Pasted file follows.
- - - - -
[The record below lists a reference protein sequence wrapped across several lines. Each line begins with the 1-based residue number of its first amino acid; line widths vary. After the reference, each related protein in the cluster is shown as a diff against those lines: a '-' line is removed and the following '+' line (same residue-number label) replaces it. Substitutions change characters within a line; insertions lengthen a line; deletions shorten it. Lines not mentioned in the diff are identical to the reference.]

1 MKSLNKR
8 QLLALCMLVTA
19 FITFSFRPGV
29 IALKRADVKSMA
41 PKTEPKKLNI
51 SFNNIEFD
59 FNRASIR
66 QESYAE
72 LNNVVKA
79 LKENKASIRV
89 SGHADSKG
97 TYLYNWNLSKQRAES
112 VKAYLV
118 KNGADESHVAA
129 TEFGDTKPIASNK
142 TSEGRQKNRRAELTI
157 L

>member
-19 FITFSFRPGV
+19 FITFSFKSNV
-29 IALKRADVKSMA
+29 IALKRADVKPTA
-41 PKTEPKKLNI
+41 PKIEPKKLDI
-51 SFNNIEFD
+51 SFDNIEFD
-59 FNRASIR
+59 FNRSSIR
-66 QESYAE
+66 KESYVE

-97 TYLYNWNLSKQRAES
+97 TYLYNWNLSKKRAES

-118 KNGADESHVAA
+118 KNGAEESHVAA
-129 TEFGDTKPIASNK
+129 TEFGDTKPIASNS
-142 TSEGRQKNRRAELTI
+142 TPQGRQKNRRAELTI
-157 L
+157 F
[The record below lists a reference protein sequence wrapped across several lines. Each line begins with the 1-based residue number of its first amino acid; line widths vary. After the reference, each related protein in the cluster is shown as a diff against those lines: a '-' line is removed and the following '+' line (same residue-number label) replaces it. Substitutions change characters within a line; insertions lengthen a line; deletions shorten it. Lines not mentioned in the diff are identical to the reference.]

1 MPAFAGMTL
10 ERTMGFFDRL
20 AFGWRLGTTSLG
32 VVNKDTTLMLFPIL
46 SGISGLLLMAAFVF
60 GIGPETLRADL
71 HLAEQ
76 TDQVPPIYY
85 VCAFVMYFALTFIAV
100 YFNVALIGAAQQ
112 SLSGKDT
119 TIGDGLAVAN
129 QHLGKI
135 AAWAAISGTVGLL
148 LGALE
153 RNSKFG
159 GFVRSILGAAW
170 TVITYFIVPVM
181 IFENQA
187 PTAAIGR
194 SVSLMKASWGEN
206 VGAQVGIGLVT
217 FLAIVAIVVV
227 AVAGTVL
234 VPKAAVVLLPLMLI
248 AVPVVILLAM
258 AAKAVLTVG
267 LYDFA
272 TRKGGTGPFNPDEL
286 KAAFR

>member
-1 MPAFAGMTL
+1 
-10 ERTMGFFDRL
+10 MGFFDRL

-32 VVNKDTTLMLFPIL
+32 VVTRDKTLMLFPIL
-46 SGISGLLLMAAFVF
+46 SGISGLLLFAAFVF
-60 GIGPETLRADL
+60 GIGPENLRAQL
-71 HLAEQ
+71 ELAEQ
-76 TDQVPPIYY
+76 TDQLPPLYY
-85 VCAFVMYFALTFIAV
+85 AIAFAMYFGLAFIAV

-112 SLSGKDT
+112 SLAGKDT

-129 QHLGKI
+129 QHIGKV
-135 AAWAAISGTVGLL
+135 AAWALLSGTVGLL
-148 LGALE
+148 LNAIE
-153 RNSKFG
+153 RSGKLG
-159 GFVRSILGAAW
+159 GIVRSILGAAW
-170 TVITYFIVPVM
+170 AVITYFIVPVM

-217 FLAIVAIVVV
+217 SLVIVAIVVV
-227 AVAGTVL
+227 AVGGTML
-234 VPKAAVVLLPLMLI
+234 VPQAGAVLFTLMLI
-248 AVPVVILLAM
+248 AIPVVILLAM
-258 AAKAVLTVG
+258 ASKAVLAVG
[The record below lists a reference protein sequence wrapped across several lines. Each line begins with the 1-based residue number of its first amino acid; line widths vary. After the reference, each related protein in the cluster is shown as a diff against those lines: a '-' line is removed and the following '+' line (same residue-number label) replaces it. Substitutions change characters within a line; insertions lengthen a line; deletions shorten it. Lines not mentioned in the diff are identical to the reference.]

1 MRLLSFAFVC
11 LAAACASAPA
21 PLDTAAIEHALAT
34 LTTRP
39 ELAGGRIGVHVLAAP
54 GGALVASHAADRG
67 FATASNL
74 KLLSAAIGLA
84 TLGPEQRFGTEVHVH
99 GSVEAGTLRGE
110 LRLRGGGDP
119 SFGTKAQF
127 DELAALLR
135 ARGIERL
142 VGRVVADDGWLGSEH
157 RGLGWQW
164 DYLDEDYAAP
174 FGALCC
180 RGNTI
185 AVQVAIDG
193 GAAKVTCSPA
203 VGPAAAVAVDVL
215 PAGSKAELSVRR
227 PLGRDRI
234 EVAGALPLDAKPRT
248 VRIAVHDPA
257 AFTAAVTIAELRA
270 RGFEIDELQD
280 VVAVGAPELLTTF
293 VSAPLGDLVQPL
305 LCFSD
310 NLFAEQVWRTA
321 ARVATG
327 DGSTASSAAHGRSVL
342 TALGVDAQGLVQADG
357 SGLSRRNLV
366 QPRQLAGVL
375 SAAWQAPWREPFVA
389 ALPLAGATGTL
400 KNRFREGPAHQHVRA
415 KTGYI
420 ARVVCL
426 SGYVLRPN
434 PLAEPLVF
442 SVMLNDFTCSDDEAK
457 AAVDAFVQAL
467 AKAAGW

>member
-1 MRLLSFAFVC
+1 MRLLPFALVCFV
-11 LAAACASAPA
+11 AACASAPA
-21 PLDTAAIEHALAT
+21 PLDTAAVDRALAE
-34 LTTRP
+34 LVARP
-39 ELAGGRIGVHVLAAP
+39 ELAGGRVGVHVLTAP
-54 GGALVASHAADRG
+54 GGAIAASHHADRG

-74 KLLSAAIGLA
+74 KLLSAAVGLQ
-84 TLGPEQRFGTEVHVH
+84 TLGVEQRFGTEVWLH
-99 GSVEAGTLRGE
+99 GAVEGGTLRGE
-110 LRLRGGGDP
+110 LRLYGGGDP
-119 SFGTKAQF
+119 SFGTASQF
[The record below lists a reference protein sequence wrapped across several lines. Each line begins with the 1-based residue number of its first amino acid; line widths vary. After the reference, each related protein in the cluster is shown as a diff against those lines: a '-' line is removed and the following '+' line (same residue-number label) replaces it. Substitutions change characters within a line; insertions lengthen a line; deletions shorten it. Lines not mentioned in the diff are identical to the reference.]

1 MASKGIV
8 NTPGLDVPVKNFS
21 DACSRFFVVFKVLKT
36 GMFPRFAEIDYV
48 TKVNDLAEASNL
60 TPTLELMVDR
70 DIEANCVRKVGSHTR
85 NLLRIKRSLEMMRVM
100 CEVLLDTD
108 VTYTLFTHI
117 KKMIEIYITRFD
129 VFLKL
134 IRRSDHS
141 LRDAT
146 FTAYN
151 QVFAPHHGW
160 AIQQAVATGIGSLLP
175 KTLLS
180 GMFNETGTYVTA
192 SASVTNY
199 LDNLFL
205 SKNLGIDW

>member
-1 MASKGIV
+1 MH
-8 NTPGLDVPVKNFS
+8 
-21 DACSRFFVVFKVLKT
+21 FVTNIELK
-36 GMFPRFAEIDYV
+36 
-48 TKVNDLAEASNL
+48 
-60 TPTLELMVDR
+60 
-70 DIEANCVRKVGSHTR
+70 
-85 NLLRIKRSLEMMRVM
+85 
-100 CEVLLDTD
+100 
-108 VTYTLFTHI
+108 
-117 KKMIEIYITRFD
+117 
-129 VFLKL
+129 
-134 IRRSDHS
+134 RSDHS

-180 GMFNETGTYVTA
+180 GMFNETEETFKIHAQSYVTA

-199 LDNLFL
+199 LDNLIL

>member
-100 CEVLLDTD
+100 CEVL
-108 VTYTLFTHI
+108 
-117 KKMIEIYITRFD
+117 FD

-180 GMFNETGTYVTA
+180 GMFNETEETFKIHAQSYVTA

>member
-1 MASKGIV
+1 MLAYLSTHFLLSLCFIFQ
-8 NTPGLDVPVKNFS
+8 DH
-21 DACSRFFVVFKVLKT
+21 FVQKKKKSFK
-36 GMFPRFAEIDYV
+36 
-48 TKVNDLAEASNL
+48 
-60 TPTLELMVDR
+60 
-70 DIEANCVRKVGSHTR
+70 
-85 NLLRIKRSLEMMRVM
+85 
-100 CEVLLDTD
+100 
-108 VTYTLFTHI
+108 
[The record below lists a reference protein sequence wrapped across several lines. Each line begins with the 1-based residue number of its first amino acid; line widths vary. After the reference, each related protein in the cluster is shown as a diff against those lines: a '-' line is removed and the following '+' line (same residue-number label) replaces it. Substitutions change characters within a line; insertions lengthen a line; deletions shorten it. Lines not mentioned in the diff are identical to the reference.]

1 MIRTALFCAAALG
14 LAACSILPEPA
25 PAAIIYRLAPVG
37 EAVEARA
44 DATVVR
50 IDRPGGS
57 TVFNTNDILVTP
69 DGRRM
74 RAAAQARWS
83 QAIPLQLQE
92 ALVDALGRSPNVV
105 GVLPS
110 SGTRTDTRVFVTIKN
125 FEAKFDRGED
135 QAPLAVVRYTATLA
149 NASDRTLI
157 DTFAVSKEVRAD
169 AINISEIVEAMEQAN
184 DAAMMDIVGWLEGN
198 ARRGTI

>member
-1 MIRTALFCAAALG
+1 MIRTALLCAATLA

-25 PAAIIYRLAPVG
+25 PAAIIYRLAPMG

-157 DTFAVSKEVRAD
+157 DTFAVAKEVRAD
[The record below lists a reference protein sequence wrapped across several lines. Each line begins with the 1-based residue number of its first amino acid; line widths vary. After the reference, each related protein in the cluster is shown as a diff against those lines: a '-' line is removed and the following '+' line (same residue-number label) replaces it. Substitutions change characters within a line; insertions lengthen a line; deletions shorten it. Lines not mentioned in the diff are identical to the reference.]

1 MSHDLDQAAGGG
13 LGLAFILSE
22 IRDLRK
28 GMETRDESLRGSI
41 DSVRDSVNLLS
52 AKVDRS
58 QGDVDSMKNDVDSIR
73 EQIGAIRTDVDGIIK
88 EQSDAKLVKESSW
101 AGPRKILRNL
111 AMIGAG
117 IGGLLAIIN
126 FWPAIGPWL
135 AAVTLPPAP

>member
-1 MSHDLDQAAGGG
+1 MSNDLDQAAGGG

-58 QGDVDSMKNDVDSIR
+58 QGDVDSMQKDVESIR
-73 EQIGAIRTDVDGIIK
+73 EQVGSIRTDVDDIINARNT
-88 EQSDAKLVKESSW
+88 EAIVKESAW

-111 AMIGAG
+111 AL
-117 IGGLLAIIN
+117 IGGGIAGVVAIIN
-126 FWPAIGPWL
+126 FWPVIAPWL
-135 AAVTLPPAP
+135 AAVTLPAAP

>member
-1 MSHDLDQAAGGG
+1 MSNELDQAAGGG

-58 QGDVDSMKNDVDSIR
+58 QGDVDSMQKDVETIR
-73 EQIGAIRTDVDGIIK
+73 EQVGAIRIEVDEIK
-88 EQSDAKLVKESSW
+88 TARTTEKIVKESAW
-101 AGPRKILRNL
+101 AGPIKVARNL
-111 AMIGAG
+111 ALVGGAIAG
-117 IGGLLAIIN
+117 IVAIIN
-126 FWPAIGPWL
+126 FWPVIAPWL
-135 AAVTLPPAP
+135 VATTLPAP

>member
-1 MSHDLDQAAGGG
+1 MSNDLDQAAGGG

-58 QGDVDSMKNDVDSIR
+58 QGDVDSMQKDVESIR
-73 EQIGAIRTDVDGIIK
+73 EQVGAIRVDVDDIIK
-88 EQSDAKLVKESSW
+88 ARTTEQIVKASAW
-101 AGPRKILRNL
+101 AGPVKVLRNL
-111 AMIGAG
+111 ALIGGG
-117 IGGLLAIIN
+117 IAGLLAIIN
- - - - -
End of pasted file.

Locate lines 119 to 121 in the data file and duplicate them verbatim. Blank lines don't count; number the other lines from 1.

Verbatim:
39 ELAGGRIGVHVLAAP
54 GGALVASHAADRG
67 FATASNL